Absurdity runs alongside the tragedy, horribly funny moments always a second away from a lethal shaft of pain. Later, when the morphine is openly spoken of, Manville’s prattling insistence that when Edmund is better and things are easier she will definitely beat it, Matthew Beard’s Edmund stares sideways out at us, hollow-eyed, defeated by her denial. When Rory Keenan’s Jamie comes home drunk and obscene, baiting a tipsy father and brother, it cannot be long before the restless footsteps upstairs bring the dreaded, loved mother into their midst, drifting farther away from them than ever. The poetry is in the pity. I have rarely seen anything more delicately, honestly, skilfully sorrowful. to 7 april

RATING five 5 Meece Rating


Comments Off on LONG DAY’S JOURNEY INTO NIGHT Wyndham’s, WC2

Filed under Five Mice, Uncategorized

THE CULTURE – a farce in two acts Hull Truck



Right place, right time, a last flurry of fireworks by the Humber. The hottest of young playwrights, James Graham, lovingly teases the city where he was a student : a place more joked-about than celebrated, but in an unexpectedly enthusiastic mood about itself. He reimagines and larkily mocks the end of its City of Culture year, as a manically overenthusiastic team prepares to hand the baton to Coventry the C of C for 2021.



It’s a great idea, and studded with good jokes both about Hull itself, the wackier events of the year, local authority ploddery and – principally – the absurdity of bureaucrats trying to evaluate the point of art through statistics and surveys. On one side big fat folders and prattle about outcomes and targetation, metrics, amalgamated workstreams and data-capture; on the other the kind of artist who pitches up with equally loopy jargon and a “Transportational Touch Exhibit” involving a blindfold , a caseful of objects and a chanted commentary through a distant microphone.


The inciting incident of the plot itself is the kind of modernism which brings  the aggrieved Dennis the sign-maker to turn up and accidentally disrupt the big day. He put an old fridge and sofa out for the Council refuse collectors, all correct, and it immediately got elected as an artwork, surrounded by keen art students and attracting respectful coachloads from Leeds.



All ll great stuff. And Andrew Dunn as Dennis is, as ever, a gem of grumpy, eloquent, dryly bluff blokeishness.  To get the idea, remember him as Tony in Dinnerladies on TV. Indeed quite often this play feels like James Graham channelling Victoria Wood: and once Ab-Fab too, as Janice the overkeen volunteer is played by Nicola Reynolds (in one of three fast-changing roles ) as pure Bubble.   So we’re rather at an angle from the familiar Graham of tightly researched, purposeful and beautifully structured recent-history plays – This House, Ink, Labour of Love. And he is not a natural farceur, though there are some intricate misunderstandings, crossed lines, redial-jokes and a lot of dashing about through doors.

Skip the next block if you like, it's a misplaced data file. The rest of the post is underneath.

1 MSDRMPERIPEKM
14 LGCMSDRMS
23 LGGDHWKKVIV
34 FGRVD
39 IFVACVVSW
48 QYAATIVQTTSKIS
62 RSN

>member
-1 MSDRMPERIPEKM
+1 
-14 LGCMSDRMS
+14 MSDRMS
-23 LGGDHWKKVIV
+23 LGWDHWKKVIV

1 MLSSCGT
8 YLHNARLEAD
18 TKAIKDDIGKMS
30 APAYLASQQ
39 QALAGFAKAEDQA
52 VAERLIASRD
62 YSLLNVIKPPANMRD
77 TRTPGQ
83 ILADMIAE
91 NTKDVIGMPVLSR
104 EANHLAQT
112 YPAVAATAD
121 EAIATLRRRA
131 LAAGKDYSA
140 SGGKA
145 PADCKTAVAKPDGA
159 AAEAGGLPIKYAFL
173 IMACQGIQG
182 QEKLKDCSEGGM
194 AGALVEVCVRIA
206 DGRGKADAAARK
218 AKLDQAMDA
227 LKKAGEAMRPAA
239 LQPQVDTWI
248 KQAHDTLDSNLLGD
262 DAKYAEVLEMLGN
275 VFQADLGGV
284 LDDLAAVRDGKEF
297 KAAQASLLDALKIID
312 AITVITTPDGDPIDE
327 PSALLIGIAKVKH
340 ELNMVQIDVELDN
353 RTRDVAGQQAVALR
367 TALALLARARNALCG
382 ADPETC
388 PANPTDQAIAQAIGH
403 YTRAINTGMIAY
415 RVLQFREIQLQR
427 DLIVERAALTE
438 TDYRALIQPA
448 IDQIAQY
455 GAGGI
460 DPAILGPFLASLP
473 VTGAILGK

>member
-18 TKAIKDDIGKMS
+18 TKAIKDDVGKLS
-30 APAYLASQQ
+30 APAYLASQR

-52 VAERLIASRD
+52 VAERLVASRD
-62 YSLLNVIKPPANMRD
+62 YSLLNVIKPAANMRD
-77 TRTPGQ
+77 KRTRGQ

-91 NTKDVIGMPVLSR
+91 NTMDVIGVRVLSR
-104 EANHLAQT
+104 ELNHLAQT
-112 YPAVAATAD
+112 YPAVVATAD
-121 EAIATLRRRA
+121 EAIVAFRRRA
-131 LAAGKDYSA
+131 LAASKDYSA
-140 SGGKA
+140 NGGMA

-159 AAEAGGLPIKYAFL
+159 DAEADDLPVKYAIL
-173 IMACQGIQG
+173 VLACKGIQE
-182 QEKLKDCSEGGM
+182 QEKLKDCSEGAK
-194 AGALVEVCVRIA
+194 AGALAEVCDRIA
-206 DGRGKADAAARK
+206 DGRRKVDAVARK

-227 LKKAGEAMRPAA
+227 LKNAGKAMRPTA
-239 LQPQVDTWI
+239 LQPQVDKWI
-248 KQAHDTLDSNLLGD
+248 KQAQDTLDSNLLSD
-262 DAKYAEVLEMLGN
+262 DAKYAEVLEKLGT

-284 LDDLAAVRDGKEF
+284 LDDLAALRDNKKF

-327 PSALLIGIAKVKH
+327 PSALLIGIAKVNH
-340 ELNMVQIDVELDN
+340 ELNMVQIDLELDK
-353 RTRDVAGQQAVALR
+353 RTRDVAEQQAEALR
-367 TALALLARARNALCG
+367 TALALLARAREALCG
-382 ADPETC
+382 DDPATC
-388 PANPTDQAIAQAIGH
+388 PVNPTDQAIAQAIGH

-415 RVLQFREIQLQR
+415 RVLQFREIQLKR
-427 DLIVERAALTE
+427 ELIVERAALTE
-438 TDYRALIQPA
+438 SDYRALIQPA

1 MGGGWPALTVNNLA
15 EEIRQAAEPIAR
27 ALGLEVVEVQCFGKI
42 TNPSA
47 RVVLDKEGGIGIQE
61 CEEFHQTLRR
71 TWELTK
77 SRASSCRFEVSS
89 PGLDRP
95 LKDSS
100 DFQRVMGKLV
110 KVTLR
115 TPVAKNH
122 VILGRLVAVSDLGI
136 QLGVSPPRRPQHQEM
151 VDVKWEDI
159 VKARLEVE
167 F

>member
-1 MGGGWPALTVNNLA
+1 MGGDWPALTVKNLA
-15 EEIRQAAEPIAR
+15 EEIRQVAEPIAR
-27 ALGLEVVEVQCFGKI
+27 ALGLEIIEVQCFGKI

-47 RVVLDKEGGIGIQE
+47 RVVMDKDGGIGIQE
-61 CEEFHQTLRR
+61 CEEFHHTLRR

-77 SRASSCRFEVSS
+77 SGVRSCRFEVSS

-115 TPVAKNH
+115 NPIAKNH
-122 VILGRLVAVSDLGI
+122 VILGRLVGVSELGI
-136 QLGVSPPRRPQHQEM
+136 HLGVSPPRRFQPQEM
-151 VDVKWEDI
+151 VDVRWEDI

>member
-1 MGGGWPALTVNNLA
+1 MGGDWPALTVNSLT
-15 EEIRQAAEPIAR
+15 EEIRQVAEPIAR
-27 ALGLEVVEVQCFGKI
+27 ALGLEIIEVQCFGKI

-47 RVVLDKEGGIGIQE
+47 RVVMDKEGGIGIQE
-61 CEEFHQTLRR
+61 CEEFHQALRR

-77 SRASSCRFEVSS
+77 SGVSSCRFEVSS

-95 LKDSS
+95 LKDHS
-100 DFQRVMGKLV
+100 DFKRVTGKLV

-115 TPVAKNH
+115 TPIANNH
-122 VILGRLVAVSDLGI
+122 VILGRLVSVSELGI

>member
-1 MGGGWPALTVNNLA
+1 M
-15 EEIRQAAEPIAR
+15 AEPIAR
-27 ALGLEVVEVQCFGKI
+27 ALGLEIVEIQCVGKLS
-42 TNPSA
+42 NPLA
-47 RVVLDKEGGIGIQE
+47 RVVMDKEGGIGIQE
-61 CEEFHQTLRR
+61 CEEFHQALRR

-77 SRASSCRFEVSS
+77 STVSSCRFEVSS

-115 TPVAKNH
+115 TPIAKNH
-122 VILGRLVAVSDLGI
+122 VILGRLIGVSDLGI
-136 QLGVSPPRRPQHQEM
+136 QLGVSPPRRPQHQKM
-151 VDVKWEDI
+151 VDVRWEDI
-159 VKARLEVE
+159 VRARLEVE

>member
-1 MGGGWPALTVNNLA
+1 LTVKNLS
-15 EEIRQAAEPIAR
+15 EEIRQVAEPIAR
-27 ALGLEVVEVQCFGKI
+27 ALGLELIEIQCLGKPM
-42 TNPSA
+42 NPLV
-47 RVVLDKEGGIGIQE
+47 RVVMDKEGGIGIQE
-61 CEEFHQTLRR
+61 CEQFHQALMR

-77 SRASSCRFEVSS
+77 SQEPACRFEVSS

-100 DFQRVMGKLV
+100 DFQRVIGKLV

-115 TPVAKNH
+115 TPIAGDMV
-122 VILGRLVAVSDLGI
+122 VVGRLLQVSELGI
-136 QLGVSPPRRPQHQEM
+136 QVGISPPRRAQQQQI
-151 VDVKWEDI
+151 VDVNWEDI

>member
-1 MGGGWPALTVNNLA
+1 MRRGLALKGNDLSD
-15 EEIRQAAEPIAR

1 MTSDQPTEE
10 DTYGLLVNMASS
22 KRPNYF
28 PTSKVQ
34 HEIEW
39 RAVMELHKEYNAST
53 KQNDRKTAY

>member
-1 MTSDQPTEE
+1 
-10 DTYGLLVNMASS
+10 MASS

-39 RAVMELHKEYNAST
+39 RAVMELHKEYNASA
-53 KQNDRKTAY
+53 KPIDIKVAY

It comes to life best when the people are more credible than merely comic: shrieking Janice is far too broad, and Amelia Donkor as Lizzie, the manic statistician who is trying to organize the handover and presentation is far too hectic.   There is no sense of how she really is, still less of how she ended up in Hull.   Mark Babych, otherwise directing with pace and farce-door ingenuity, would have done better to slow down her gabble-and-shriek, which  blurs into incomprehension some of Graham’s fine parodic jokes about her trade.



But the second half in particular is full of strong laughs, some nicely smutty, some manic, and many particularly fun for Hull people (I came with my husband, a former Radio Humberside man, who got them all).   Short cameo characters are great – especially Nicola Reynolds as a smugly self-assured DCMS minister, and Matt Sutton doubling as a furious Labour council chief in a red tie and a bored lawyer, who has a late artistic catharsis brought on by blue cake-icing (don’t ask). There are two nice phone events with local heroes Tom Courtenay and Maureen Lipman, and a nicely thrown-away reference to them both melting down in pique later.



Martin Hyder is terrific as both the baffled Coventry council chief (“I thought you just toss some cash to some artists and they do some art?”) and later as another volunteer, an ageing ex-deckie off the trawlers of long ago. He is glowing with pride at having done masterclasses in both CPR and LGBT “so I can both save lives and talk to gay people’. He gets, near the end, a moment of truth when he admits that as the year ends he’ll miss it, the sense of belonging that vanished when the fishing declined. Dunn too speaks for Hull’s pride and insecurity too, in the final moments. And it is in those moments that we’re back with the Graham we know, humane and perceptive.


So not one of his best plays, though the arguments about measuring art are sharp and useful. But at this moment, in this place, it’s a lovely thing. I’m glad to have been there. to 17 February

rating three.  3 Meece Rating


Comments Off on THE CULTURE – a farce in two acts Hull Truck

Filed under Three Mice, Uncategorized